Yun Zhang is a Visiting Professor in the Camera Culture Group at the MIT Media Lab. His research interests are super-sensitivity imaging, super-resolution imaging, and image analytics. He is a Canada Research Chair in Advanced Geomatics Image Processing, a Professor in the Department of Geodesy and Geomatics Engineering at the University of New Brunswick, and a Changjiang Chair Professor of Peking University. Dr. Zhang is an inventor of 5 patented technologies (2 with his students) and 4 patent-pending technologies (1 with his student). His research resulted in 12 technology licenses. One was selected by AUTM for the “Technology Transfer Works: 100 Cases from Research to Realization”, together with technologies from MIT, Stanford, Yale, Columbia and other top universities. Dr. Zhang is the recipient of many national and international research awards, including the Talbert Abrams Grand Award of ASPRS, the First Giuseppe Inghilleri Award of ISPRS, and the NSERC Synergy Award for Innovation presented by the Governor General of Canada.
Nikhil is a second year graduate student at the Media Lab. His research interests include computer vision/graphics and machine learning. At the Media Lab, he has worked on novel algorithms for material acquisition and scene analysis using ultrafast imaging. He has prior research experience in object tracking and biometrics. His hobbies are rowing and creative writing.
Ayush Bhandari is a PhD Candidate in the Camera Culture Group. His work focuses on signal processing, computational imaging and applied mathematics. He prepares mathematical models of novel imaging technology with a focus on inverse problems in Time-of-Flight (or ToF) imaging. Before MIT, Ayush was a researcher at EPFL (Switzerland), CUHK (Hong Kong), Temasek Labs/NTU (Singapore) and INRIA-Rennes (France).
Hisham Bedri is a research assistant in the Camera Culture group at the MIT Media Lab and an MSc candidate in the Engineering Systems Division of MIT (TPP). He has researched and developed systems to see around corners and through objects using sound waves and other forms of energy propagation. He is passionate about creating the next generation of “Iron Man” type displays. Before joining the Camera Culture group, Hisham studied Electrical Engineering at Tufts University where he developed a system to detect landmines using sound. He then worked at GE Healthcare where developed x-ray systems and evaluated PET image reconstruction algorithms. Hisham also has an entrepreneurial spirit and was ranked 2013 finalist at hackMIT and the MIT100K accelerate competition, as well as co-founded hackSUDAN, a hackathon in Khartoum, Sudan.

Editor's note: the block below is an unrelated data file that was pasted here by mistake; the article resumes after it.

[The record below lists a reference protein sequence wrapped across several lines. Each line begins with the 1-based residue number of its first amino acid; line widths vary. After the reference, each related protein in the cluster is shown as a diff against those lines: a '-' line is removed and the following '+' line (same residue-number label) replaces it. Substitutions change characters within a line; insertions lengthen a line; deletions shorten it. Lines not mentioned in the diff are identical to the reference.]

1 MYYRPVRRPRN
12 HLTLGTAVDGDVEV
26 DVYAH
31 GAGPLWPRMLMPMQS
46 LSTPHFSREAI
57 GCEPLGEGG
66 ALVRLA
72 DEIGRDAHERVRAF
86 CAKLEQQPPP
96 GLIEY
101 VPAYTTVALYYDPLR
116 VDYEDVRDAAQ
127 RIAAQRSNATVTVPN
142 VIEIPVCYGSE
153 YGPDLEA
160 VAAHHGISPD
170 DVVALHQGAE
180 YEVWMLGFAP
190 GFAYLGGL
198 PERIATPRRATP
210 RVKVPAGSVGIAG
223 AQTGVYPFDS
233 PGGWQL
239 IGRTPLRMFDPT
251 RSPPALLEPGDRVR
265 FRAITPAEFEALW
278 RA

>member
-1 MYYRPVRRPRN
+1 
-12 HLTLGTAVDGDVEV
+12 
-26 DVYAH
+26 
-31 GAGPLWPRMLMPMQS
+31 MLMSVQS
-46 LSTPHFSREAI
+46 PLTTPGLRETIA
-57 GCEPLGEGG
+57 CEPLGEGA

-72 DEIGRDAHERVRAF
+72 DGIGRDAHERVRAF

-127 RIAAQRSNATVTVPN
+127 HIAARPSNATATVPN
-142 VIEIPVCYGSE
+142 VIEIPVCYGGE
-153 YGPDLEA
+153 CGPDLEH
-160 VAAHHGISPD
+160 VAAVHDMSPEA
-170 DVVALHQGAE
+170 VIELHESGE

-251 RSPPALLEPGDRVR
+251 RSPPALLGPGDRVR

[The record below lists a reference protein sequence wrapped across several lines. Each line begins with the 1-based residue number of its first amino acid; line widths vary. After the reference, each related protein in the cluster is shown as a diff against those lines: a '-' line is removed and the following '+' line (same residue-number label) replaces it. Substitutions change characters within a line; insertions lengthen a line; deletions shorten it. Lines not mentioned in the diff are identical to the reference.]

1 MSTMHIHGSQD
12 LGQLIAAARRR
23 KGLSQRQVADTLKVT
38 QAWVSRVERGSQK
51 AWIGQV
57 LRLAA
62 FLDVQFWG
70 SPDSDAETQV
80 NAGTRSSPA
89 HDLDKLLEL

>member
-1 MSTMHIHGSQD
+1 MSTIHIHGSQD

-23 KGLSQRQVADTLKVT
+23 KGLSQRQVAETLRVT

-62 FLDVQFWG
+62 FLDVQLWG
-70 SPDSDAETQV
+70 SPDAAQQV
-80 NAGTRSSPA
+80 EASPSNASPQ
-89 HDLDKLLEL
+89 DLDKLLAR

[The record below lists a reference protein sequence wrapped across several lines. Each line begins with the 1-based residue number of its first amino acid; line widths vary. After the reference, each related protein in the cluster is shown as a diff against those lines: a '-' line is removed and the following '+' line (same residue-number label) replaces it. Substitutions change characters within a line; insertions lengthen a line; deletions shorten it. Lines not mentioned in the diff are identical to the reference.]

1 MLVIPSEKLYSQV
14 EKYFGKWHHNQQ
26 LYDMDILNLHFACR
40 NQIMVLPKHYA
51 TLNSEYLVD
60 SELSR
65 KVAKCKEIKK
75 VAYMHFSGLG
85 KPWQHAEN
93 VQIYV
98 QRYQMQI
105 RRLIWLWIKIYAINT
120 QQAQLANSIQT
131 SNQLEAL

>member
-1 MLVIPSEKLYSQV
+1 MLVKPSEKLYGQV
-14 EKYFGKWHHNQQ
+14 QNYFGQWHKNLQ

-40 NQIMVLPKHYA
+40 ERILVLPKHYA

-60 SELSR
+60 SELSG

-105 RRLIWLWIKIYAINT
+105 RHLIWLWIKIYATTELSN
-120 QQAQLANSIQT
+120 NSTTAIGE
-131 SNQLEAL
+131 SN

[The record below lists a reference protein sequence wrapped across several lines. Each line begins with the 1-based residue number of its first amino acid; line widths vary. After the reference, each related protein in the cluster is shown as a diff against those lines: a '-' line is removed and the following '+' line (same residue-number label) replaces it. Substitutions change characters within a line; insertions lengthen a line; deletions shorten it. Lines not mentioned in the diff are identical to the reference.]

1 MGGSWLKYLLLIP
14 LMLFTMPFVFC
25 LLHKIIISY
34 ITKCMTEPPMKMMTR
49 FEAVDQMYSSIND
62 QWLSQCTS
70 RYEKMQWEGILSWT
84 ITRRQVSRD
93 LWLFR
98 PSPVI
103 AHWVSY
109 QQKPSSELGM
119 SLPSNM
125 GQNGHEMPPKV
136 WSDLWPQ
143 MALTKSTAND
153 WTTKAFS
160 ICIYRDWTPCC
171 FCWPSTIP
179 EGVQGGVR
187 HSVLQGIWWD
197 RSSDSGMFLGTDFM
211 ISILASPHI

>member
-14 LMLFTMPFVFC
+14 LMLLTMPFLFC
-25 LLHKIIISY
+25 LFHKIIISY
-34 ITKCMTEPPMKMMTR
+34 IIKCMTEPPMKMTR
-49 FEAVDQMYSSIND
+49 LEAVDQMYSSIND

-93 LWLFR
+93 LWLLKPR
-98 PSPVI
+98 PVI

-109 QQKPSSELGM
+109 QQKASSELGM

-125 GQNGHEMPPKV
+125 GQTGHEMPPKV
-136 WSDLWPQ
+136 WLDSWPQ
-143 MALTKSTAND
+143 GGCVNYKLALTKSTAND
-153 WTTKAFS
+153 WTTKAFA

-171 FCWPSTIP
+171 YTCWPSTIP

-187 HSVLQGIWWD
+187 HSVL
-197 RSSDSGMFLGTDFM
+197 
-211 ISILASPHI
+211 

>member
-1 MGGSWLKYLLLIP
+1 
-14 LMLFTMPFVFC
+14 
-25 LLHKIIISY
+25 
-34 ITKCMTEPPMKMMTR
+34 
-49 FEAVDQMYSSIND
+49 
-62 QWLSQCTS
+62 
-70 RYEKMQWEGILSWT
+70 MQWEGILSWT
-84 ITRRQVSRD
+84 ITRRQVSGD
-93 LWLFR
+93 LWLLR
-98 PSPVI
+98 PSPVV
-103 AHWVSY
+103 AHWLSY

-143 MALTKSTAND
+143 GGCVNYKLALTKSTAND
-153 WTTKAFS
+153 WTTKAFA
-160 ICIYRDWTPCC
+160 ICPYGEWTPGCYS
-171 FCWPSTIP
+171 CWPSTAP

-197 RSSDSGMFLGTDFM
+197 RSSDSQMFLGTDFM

Guy is a research assistant at the Camera Culture group in MIT Media Lab. He holds a B.Sc. in Electrical Engineering and a B.Sc. in Physics from the Technion, Israel. He studied as part of the Technion’s program for excellent students and graduated with honors. Prior to joining the Media Lab he worked at Intel Israel, where he gained experience in the field of computer architecture. Guy has submitted several patents and co-authored a number of papers. His current research involves imaging through scattering, ultra-fast imaging and medical imaging.
Hang Zhao is a second year graduate student in the Camera Culture Group. Hang is interested in computational photography, computer vision and optical imaging. In 2013, he received his Bachelor of Science degree from Zhejiang University in China, where he graduated with honors. At the Media Lab, his research involves applying novel computational methods and optical sensors to devise future photography systems and enable better computer vision technology.
Achuta Kadambi is trained as an electrical engineer. He is currently a grad student at MIT. His core research focus is on signal processing, with an emphasis on problems that arise at the interface of physical sensors and computation. At the intersection of signal processing, computer vision, and machine learning, this work has a wide range of applications in (3D) cameras, robotics, and low-cost medical imaging. Previously he worked on computer vision problems at Tubemogul in Berkeley, CA and received his undergraduate degree from University of California at Berkeley.